I was at a training one time where I was taught how to make goals that are real goals and not just thoughts, ideas or dreams. We set goals or resolutions every year but unless we work our goals into something like the S.M.A.R.T. goal process, your chances of accomplishing something are slim. I know a lot of people, businesses, churches and schools use this acronym but it wasn’t until Seminary that I learned that I was taught it incorrectly. Once someone corrected me, it made a lot more sense and in fact fixed my complaint about the process and why I hated it at first. It was only one piece, the letter R, but it was enough to put a wrench into the process. In its simplest form here is what I was taught, everything was right except the R.
Specific: your goal needs to be narrowed down to something into it’s smallest part. The usual resolution is to lose weight. How are you going to lose weight, how much weight and is it physically possible? More importantly, how will you lose the weight? Exercising? How much and how often? This leads to the realization that you might need a few goals, to get your resolutions accomplished. Once it is specific, you need to evaluate if you know you are done. That leads us to the next step.
Measurable: can you measure what the goal is so you know when you have reached it? Do you want to lose 100lbs or 20lbs? Even here, it might not be possible which leads us to the A.
Attainable: can you reach your goal? If you only weight 180lbs, the average person does not need to lose 100lbs and it would probably be unhealthy. On the other hand if you weigh 300lbs, maybe 100lbs isn’t enough. Given enough time, a person can lose over 100lbs if they are weigh 300lbs+.
We will get to time, but here is where I was taught incorrectly which made all the different when fixed. I was told the next word was Responsible. Who is going to own the goal? That is what I was told. After a year of trying to set SMART goals with this in mind I realized something, what if the goal has no point to it?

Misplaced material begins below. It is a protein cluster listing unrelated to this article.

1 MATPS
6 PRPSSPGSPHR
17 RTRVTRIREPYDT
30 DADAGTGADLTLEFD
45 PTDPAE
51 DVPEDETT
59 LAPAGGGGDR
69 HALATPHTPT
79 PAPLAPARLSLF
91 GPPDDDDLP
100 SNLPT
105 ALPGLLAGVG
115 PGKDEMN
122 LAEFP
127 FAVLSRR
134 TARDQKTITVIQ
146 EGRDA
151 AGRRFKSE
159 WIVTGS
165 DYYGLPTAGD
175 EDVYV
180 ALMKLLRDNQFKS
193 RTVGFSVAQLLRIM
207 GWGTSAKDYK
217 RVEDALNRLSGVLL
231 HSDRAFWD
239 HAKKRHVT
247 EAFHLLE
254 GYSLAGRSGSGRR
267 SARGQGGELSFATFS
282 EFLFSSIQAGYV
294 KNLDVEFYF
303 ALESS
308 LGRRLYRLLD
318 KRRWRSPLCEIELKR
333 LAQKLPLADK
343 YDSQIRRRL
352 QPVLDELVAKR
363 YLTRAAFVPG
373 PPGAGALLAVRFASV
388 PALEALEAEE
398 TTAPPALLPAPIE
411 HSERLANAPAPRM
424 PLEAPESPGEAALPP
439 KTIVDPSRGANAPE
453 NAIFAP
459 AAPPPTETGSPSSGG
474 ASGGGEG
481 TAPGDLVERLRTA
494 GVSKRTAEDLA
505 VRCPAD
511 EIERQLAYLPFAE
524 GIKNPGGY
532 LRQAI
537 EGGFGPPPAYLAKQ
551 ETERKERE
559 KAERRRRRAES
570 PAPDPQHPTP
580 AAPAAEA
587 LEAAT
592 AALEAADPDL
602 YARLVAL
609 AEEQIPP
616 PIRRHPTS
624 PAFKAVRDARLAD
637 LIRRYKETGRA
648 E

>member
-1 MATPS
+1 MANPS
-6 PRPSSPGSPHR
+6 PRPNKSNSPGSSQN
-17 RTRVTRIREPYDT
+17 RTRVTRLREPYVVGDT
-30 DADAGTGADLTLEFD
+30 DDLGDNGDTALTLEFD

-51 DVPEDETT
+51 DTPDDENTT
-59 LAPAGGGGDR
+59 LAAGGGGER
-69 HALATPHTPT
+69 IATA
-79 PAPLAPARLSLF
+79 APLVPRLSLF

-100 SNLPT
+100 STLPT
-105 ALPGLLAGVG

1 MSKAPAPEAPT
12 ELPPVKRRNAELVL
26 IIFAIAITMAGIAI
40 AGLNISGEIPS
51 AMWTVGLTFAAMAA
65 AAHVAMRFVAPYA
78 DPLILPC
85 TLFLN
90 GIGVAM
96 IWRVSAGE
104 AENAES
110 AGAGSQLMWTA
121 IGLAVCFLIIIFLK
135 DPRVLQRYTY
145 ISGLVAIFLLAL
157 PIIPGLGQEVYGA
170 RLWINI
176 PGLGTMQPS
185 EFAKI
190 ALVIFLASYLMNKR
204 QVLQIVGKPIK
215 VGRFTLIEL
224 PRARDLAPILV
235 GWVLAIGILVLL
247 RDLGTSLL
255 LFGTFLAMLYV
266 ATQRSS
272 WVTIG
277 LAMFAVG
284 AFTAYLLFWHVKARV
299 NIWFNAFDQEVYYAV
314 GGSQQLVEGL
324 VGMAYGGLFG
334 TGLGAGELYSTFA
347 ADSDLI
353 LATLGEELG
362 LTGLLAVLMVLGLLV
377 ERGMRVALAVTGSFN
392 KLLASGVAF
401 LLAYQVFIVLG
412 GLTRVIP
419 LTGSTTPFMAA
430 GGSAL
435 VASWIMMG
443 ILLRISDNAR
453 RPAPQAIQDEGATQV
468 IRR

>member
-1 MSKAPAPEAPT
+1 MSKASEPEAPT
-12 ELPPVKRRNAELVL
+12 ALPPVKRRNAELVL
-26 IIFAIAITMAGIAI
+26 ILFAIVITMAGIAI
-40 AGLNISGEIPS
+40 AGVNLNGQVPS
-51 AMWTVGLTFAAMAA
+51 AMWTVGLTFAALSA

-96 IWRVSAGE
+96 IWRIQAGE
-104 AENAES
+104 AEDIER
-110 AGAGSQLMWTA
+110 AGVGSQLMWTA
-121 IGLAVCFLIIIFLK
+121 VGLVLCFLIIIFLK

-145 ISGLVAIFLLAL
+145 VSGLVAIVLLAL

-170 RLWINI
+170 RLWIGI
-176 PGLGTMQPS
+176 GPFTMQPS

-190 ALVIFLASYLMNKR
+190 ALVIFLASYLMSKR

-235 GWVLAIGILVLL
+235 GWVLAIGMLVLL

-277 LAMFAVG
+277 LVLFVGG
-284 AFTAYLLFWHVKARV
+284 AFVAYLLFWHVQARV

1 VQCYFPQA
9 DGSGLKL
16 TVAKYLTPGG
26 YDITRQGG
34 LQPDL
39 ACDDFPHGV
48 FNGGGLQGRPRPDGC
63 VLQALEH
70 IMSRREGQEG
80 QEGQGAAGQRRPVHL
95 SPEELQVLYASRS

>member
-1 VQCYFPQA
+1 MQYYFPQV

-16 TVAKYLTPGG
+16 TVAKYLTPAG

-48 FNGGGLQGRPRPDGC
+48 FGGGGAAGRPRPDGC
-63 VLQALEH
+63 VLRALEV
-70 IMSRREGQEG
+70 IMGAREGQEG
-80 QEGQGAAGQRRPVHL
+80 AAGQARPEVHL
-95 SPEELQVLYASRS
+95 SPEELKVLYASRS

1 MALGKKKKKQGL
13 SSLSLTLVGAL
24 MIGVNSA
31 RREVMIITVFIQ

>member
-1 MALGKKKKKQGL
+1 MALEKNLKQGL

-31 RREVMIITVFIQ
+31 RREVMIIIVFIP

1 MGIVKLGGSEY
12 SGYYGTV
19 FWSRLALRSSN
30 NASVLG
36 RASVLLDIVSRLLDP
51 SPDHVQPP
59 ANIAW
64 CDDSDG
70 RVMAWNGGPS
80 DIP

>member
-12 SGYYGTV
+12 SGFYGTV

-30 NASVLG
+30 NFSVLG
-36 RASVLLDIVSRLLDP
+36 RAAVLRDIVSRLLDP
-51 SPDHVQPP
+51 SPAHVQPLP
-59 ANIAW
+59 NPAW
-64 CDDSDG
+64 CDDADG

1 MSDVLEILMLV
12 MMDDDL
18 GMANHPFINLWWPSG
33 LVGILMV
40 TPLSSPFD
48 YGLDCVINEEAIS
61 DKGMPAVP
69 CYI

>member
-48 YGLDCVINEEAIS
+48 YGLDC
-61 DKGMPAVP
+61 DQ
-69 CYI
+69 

Do you ever feel like you are told to do things, just to do them? Do you ever feel like your day to day tasks are irrelevant and don’t matter? Have you ever set a goal only to realize that even if you accomplished it, it would have no real impact on your life? I don’t think we ever intend to set a meaningless goal, but it is possible if you are told the wrong R word.
The actual word that should have been taught to me was…
Relevant: is the goal accomplishing something that is getting you where you want to go? If it isn’t relevant to your life, your organization’s vision or anything of value, then what’s the point? It fixed my problem, I learned to start crossing out goals that were not moving my job responsibilities forward. It created the intrinsic value I needed to be motivated with my goal. Does losing 20lbs by exercising three days a week of 30 minutes by jogging around my neighborhood relevant to my life. Yes? If you don’t like running, find another way to lose weight that is relevant to you.
Time Activated: this last one is easy, when will you have this done? To lose weight you need months. If you are starting a blog, how often and for how long will you blog for? When will the goal be accomplished? If you don’t know than you could essentially spend your entire life on the goal of losing 20lbs and that doesn’t seem very relevant, meaningful or smart.
Do something meaningful but be specific, measure it, can you attain it, is it relevant and when will you finish?
In Truth & Love,
Matthew J. Diaz